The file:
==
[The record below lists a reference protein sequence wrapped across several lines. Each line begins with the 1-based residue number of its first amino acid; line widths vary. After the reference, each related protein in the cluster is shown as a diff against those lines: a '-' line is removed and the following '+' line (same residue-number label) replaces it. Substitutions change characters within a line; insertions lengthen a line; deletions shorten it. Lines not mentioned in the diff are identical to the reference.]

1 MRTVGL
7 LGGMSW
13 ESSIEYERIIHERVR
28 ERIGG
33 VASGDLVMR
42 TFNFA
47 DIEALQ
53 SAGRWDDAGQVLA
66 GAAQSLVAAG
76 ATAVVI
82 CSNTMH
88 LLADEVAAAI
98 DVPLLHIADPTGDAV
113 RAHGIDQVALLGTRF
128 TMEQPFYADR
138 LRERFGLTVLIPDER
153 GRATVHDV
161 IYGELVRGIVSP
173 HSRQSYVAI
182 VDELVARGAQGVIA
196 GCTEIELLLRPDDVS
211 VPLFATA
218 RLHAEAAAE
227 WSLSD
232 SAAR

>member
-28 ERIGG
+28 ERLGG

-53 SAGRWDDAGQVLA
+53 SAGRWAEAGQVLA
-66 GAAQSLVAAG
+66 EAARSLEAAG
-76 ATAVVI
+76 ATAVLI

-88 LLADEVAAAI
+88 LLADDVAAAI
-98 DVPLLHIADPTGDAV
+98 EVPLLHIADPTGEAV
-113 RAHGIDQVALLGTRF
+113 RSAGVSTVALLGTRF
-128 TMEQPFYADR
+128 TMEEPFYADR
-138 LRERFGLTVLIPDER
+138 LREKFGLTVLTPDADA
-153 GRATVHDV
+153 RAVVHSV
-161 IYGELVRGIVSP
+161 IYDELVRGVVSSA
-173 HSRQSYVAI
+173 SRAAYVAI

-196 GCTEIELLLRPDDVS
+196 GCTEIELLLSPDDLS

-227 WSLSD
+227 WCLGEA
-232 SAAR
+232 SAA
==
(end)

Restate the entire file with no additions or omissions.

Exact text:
[The record below lists a reference protein sequence wrapped across several lines. Each line begins with the 1-based residue number of its first amino acid; line widths vary. After the reference, each related protein in the cluster is shown as a diff against those lines: a '-' line is removed and the following '+' line (same residue-number label) replaces it. Substitutions change characters within a line; insertions lengthen a line; deletions shorten it. Lines not mentioned in the diff are identical to the reference.]

1 MRTVGL
7 LGGMSW
13 ESSIEYERIIHERVR
28 ERIGG
33 VASGDLVMR
42 TFNFA
47 DIEALQ
53 SAGRWDDAGQVLA
66 GAAQSLVAAG
76 ATAVVI
82 CSNTMH
88 LLADEVAAAI
98 DVPLLHIADPTGDAV
113 RAHGIDQVALLGTRF
128 TMEQPFYADR
138 LRERFGLTVLIPDER
153 GRATVHDV
161 IYGELVRGIVSP
173 HSRQSYVAI
182 VDELVARGAQGVIA
196 GCTEIELLLRPDDVS
211 VPLFATA
218 RLHAEAAAE
227 WSLSD
232 SAAR

>member
-28 ERIGG
+28 ERLGG

-53 SAGRWDDAGQVLA
+53 SAGRWAEAGQVLA
-66 GAAQSLVAAG
+66 EAARSLEAAG
-76 ATAVVI
+76 ATAVLI

-88 LLADEVAAAI
+88 LLADDVAAAI
-98 DVPLLHIADPTGDAV
+98 EVPLLHIADPTGEAV
-113 RAHGIDQVALLGTRF
+113 RSAGVSTVALLGTRF
-128 TMEQPFYADR
+128 TMEEPFYADR
-138 LRERFGLTVLIPDER
+138 LREKFGLTVLTPDADA
-153 GRATVHDV
+153 RAVVHSV
-161 IYGELVRGIVSP
+161 IYDELVRGVVSSA
-173 HSRQSYVAI
+173 SRAAYVAI

-196 GCTEIELLLRPDDVS
+196 GCTEIELLLSPDDLS

-227 WSLSD
+227 WCLGEA
-232 SAAR
+232 SAA